Then, further—and this is perhaps more important than all—last year the London County Council took the step of limiting the continuation schools, in the interests of economy, to one age group. The Government would never have proposed this system if it had been imagined that the schools were only to be available for young people between the ages of 14 and 15. It would not have been worth establishing these schools for one age group only, and it was always intended that the schools should be available for young persons between the ages of 14 and 16. It was the hope and expectation that in the period of two years the schools would be able to exert a definite and palpable influence on the minds of the scholars. The London County Council, by abridging the period of school life to a single year, deprived the schools of more than half their value, and the reports which I have received from my inspectors show that in the continuation schools as they are now being conducted, in spite of the zeal and the ability of the teachers, we are not getting the same educational return for expenditure as might be obtained by an equivalent amount of expenditure in other forms of higher education. In the present year the London County Council is working under a ration. It will be limited in respect of its expenditure on higher education, and I venture to think, therefore, that no great educational issue is involved in the concession which the Board has made in answer to the appeal of the London County Council just after the voice of the people had been declared at the recent election.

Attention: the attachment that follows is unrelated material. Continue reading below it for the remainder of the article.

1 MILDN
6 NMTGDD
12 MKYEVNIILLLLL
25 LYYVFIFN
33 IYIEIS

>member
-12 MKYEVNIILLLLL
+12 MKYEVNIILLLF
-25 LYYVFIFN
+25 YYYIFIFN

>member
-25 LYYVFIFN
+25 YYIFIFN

Major GRAY

The right hon. Gentleman says that the London County Council is working under a ration this year. Can he state the amount of that ration? Can he state whether there exists anywhere, in his office or outside it, any statement of the amount which local authorities will receive during 1922–23 for the purposes of education?


The total ration for higher education in the country is £13,000,000 in the current year. Last year I think the local education authorities all through the country—I am speaking from memory—calculated that they would spend something between £13,000,000 and £14,000,000. That was their estimate. Consequently, each local education authority can estimate pretty nearly—not to an actual penny—the limits within which it must keep its expenditure if the relations between grant on the one hand and rate contributions on the other are to be maintained. Of course, the situation will become clearer with every month that goes by.

Major GRAY

I hope the right hon. Gentleman will excuse me for interrupting him, but this is very important for all engaged in educational work outside. He tells us that the amount for the country as a whole will be £13,000,000 for higher education, but he does not give us the least idea what the amount will be for elementary or technical education.


All these figures were stated in my speech on the Estimates, and if the hon. and gallant Member will kindly refer to it, he will see that all these figures have been given to the local education authorities.

Major GRAY

I am sorry to insist, but they were given for the country as a whole. They have not been given to the individual localities.


I quite appreciate that.

Major GRAY

But that is our problem.